Multiplying Matrices is a good way to practice what you understand about Python

Formular

Example:

Approach #1

def multipleMatrixes(A, B):
    B = list(zip(*B))
    return [[sum(ai * bj for ai, bj in zip(Ai, Bj)) for Bj in B] for Ai in A]
#[[58, 64], [139, 154]]
multipleMatrixes([[1,2,3],[4,5,6]], [[7,8],[9,10],[11, 12]]) 

§ zip([iterable, ...])1 returns a list of tuples, where the i-th tuple contains the i-th element from each of the argument sequences or iterables

§ *2 is unpack operator, def test(A, B): print A, B, test(*[[1,2],[3,4]])

Approach #2

def multipleMatrixes(A, B):
    return [[sum(x * B[i][col] for i,x in enumerate(row)) 
    		for col in range(len(B[0]))] for row in A]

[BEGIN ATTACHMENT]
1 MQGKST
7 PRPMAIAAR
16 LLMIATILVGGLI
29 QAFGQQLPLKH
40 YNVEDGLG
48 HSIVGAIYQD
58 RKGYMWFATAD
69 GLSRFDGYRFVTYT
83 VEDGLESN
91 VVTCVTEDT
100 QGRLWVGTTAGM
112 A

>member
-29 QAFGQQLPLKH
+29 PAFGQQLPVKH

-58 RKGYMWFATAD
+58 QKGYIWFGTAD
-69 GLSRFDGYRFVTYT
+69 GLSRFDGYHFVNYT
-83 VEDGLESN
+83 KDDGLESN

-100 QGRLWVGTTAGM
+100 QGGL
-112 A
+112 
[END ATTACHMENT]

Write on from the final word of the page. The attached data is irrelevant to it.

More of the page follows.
#[[58, 64], [139, 154]]
multipleMatrixes([[1,2,3],[4,5,6]], [[7,8],[9,10],[11, 12]]) 

§ enumerate(sequence, start=0)3 returns an enumerate object

Approach #3

def multipleMatrixes(A, B):
	result = [[0] * len(A) for _ in range(len(B[0]))]
	for i in range(len(A)):
		for j in range(len(B[0])):
			for k in range(len(B)):
				result[i][j] += A[i][k] * B[k][j]
	return result
#[[58, 64], [139, 154]]
multipleMatrixes([[1,2,3],[4,5,6]], [[7,8],[9,10],[11, 12]]) 

§ [0] * 3 becomes [0,0,0]

Approach #4: Using Numpy

import numpy as np
#array([[ 58,  64],
#       [139, 154]])
np.dot([[1,2,3],[4,5,6]], [[7,8],[9,10],[11, 12]]) 

Source here

References


Bryan Nguyễn

Full Stack-Over-Flow Engineer